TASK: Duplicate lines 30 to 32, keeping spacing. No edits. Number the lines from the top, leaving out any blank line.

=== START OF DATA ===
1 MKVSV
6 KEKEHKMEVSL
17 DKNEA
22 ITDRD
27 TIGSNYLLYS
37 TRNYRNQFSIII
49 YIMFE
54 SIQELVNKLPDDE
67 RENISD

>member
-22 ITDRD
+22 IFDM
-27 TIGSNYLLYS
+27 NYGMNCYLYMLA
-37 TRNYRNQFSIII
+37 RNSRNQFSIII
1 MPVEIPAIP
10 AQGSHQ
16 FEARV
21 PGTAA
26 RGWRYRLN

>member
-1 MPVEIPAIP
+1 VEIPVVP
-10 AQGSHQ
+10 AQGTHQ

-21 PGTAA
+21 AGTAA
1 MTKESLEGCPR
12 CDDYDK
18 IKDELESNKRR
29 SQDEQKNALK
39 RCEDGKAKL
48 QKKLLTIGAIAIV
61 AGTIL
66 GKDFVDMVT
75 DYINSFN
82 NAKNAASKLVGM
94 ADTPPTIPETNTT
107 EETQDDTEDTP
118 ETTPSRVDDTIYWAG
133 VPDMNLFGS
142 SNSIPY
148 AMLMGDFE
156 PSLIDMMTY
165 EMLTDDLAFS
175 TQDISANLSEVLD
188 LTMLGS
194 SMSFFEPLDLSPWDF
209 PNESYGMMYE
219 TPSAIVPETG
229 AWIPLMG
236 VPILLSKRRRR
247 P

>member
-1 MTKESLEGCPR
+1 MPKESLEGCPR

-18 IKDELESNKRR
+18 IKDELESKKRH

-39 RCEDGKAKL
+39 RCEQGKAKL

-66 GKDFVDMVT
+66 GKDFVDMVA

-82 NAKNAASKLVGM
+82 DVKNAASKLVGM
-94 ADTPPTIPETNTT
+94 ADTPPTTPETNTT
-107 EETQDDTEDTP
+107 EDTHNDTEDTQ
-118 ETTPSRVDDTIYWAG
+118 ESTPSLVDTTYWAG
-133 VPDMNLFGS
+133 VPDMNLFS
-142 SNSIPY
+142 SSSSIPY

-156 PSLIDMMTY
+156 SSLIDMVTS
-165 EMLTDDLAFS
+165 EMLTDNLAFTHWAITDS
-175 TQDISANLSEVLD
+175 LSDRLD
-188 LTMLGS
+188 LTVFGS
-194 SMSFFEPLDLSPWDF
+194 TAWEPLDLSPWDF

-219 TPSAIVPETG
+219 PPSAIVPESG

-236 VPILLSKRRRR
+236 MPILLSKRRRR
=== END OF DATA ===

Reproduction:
12 CDDYDK
18 IKDELESNKRR
29 SQDEQKNALK